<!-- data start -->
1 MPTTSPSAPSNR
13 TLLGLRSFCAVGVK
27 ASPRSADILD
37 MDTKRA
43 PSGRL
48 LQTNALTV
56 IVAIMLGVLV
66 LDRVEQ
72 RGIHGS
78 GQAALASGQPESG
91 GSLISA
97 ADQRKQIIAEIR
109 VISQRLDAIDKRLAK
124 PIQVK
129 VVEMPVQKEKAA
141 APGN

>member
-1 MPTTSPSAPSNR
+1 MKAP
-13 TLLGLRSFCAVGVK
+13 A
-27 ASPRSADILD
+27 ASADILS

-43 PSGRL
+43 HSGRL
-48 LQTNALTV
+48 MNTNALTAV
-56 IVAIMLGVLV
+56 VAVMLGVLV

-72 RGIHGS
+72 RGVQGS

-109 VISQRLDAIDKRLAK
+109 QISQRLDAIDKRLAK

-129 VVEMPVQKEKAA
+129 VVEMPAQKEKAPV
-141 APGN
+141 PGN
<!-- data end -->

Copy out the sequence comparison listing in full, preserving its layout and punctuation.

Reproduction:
1 MPTTSPSAPSNR
13 TLLGLRSFCAVGVK
27 ASPRSADILD
37 MDTKRA
43 PSGRL
48 LQTNALTV
56 IVAIMLGVLV
66 LDRVEQ
72 RGIHGS
78 GQAALASGQPESG
91 GSLISA
97 ADQRKQIIAEIR
109 VISQRLDAIDKRLAK
124 PIQVK
129 VVEMPVQKEKAA
141 APGN

>member
-1 MPTTSPSAPSNR
+1 MKAP
-13 TLLGLRSFCAVGVK
+13 A
-27 ASPRSADILD
+27 ASADILS

-43 PSGRL
+43 HSGRL
-48 LQTNALTV
+48 MNTNALTAV
-56 IVAIMLGVLV
+56 VAVMLGVLV

-72 RGIHGS
+72 RGVQGS

-109 VISQRLDAIDKRLAK
+109 QISQRLDAIDKRLAK

-129 VVEMPVQKEKAA
+129 VVEMPAQKEKAPV
-141 APGN
+141 PGN